“High-intensity interval training (HIIT), also called high-intensity intermittent exercise (HIIE) or sprint interval training (SIT), is a form of interval training, a cardiovascular exercise strategy alternating short periods of intense anaerobic exercise with less intense recovery periods, until too exhausted to continue.”
One of the most famous HIIT workouts you may have heard about is Tabata. During Tabata you perform an exercise, such as pushups, at high intensity for 20 seconds before resting for 10 seconds. Then you repeat that cycle for eight rounds.
If you did the math right, you’ll realize that one round of Tabata takes only four minutes to complete. If you repeated that exercise at the proper intensity — for a total of eight minutes — you should be on the ground trying to catch your breath.
While high-intensity interval training is relatively new, there are several scientific studies that show the benefits of such cardiovascular exercise strategies, including improved athletic capacity and condition, improved glucose metabolism, lower insulin resistance, a reduction of fat and weight loss, improved brain power and cognitive function, a decreased risk of developing cardiovascular disease, and an increased VO2 max (maximal aerobic capacity).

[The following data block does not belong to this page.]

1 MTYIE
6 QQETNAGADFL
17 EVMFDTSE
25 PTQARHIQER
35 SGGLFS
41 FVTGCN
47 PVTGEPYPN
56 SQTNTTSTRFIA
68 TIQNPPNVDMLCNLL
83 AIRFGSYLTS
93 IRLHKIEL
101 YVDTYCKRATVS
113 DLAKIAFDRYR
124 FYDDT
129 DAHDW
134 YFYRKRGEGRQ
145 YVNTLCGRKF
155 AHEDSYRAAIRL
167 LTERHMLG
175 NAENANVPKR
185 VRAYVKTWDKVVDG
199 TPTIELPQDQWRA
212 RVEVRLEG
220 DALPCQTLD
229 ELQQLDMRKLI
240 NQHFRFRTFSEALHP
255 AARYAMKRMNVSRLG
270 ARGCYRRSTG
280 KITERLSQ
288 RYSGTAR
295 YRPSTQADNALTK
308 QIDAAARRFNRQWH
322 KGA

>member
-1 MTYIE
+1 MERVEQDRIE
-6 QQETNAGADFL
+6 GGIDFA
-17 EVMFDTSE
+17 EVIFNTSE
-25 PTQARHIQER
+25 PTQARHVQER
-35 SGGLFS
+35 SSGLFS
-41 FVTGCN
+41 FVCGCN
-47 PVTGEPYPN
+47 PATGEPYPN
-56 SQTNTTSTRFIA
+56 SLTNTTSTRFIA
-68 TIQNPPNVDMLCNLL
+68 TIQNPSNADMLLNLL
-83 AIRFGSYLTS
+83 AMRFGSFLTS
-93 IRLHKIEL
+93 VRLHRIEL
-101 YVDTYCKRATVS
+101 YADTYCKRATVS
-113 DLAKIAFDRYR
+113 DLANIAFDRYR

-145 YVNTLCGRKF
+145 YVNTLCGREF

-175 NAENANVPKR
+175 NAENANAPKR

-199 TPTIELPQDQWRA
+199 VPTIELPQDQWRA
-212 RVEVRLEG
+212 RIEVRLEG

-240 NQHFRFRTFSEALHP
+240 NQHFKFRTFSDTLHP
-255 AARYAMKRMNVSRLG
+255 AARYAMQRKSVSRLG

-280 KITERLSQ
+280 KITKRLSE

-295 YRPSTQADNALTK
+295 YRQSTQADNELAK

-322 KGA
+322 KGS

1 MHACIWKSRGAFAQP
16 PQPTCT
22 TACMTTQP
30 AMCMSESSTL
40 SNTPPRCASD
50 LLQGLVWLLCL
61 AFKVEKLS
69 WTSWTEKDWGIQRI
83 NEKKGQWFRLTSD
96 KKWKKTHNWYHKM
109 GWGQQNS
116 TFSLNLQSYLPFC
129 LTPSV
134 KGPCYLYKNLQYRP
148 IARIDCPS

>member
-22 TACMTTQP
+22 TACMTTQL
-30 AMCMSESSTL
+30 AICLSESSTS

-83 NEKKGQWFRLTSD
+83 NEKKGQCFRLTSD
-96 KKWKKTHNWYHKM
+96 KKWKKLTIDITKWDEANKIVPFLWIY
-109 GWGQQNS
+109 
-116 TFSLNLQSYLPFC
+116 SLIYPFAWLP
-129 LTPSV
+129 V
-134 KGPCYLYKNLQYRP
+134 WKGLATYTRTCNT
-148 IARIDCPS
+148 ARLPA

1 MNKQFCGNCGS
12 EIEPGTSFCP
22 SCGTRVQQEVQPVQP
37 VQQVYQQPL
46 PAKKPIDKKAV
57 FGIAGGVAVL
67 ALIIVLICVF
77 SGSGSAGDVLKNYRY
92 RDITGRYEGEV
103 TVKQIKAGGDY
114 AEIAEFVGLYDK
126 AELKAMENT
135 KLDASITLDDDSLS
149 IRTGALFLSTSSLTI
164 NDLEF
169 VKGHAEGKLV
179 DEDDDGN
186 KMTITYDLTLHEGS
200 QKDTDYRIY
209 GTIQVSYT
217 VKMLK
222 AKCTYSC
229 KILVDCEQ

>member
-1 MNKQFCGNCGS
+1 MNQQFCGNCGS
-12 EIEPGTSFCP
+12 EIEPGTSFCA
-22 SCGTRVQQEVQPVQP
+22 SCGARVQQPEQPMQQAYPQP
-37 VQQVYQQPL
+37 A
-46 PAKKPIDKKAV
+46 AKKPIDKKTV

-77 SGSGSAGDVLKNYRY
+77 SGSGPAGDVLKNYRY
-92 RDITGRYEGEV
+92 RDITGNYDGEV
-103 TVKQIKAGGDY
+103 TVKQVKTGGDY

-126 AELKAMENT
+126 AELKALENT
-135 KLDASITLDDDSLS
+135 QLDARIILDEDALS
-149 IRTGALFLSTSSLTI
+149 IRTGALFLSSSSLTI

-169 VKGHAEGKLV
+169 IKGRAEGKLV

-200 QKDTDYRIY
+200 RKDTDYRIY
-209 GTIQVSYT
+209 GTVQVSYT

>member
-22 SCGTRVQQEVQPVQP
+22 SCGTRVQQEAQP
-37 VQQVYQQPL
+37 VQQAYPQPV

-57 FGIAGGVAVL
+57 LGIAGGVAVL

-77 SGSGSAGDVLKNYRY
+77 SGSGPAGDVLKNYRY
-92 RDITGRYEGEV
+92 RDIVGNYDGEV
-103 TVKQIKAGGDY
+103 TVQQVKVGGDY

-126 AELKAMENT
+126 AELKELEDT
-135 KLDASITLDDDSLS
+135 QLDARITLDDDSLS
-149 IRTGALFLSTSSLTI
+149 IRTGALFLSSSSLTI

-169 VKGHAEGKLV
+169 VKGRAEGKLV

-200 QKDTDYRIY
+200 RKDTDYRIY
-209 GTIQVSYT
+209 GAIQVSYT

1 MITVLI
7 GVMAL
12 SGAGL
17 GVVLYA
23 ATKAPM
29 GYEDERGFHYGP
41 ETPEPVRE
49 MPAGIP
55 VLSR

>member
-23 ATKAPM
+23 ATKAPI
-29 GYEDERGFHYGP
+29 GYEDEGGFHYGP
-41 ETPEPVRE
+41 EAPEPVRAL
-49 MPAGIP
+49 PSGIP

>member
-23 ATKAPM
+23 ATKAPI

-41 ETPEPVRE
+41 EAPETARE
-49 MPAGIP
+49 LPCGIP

From a practical perspective, HIIT sessions often have a duration of 30 minutes or less. That makes them attractive alternatives for busy people who don’t have time to go for a long run or spend two hours in the gym.
The combination of short duration and high effectiveness is why the 7-Minute Workout became so popular a few years ago. In fact, before I started CrossFit, I included P90X and the 7-Minute Workout as part of my fitness routine.
The downside of HIIT is what makes it so effective — its intensity. It usually requires a high level of motivation to push through those high-intensity intervals, and many people don’t have the willpower for it.
As a result, some people give up early and abandon HIIT, or they perform the exercises with less intensity, which significantly reduces the workout’s effectiveness.